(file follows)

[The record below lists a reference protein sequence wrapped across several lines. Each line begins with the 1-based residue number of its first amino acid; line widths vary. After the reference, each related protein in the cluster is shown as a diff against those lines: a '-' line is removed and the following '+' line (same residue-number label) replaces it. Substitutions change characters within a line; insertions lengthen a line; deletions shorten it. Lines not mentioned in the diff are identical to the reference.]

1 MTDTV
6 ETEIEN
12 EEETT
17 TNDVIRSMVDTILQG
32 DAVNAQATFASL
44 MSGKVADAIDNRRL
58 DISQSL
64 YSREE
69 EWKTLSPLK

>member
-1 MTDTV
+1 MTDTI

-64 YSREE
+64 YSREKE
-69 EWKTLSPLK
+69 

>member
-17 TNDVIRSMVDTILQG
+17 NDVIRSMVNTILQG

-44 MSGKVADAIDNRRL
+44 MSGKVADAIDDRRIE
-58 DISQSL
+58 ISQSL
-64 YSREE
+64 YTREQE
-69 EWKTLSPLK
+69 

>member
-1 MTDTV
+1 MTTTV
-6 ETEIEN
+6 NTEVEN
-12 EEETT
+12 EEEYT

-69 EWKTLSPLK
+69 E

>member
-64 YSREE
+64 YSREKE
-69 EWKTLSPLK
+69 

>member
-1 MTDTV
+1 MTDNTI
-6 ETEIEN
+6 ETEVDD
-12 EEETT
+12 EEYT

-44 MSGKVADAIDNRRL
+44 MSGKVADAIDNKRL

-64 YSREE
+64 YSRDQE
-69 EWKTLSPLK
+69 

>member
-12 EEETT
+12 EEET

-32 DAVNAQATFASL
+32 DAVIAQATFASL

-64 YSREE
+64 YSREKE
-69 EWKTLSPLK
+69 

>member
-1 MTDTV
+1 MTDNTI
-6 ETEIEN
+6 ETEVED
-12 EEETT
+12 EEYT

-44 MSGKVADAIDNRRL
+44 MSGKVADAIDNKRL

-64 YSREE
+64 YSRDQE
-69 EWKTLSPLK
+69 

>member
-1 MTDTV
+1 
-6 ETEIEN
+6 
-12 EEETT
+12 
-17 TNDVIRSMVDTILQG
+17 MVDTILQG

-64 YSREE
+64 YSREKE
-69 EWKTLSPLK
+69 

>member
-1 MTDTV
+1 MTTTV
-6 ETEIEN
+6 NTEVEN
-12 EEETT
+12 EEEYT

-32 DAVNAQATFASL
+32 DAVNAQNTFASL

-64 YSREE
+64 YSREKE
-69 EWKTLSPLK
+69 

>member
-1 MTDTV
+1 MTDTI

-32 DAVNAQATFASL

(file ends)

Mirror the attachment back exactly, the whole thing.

[The record below lists a reference protein sequence wrapped across several lines. Each line begins with the 1-based residue number of its first amino acid; line widths vary. After the reference, each related protein in the cluster is shown as a diff against those lines: a '-' line is removed and the following '+' line (same residue-number label) replaces it. Substitutions change characters within a line; insertions lengthen a line; deletions shorten it. Lines not mentioned in the diff are identical to the reference.]

1 MTDTV
6 ETEIEN
12 EEETT
17 TNDVIRSMVDTILQG
32 DAVNAQATFASL
44 MSGKVADAIDNRRL
58 DISQSL
64 YSREE
69 EWKTLSPLK

>member
-1 MTDTV
+1 MTDTI

-64 YSREE
+64 YSREKE
-69 EWKTLSPLK
+69 

>member
-17 TNDVIRSMVDTILQG
+17 NDVIRSMVNTILQG

-44 MSGKVADAIDNRRL
+44 MSGKVADAIDDRRIE
-58 DISQSL
+58 ISQSL
-64 YSREE
+64 YTREQE
-69 EWKTLSPLK
+69 

>member
-1 MTDTV
+1 MTTTV
-6 ETEIEN
+6 NTEVEN
-12 EEETT
+12 EEEYT

-69 EWKTLSPLK
+69 E

>member
-64 YSREE
+64 YSREKE
-69 EWKTLSPLK
+69 

>member
-1 MTDTV
+1 MTDNTI
-6 ETEIEN
+6 ETEVDD
-12 EEETT
+12 EEYT

-44 MSGKVADAIDNRRL
+44 MSGKVADAIDNKRL

-64 YSREE
+64 YSRDQE
-69 EWKTLSPLK
+69 

>member
-12 EEETT
+12 EEET

-32 DAVNAQATFASL
+32 DAVIAQATFASL

-64 YSREE
+64 YSREKE
-69 EWKTLSPLK
+69 

>member
-1 MTDTV
+1 MTDNTI
-6 ETEIEN
+6 ETEVED
-12 EEETT
+12 EEYT

-44 MSGKVADAIDNRRL
+44 MSGKVADAIDNKRL

-64 YSREE
+64 YSRDQE
-69 EWKTLSPLK
+69 

>member
-1 MTDTV
+1 
-6 ETEIEN
+6 
-12 EEETT
+12 
-17 TNDVIRSMVDTILQG
+17 MVDTILQG

-64 YSREE
+64 YSREKE
-69 EWKTLSPLK
+69 

>member
-1 MTDTV
+1 MTTTV
-6 ETEIEN
+6 NTEVEN
-12 EEETT
+12 EEEYT

-32 DAVNAQATFASL
+32 DAVNAQNTFASL

-64 YSREE
+64 YSREKE
-69 EWKTLSPLK
+69 

>member
-1 MTDTV
+1 MTDTI

-32 DAVNAQATFASL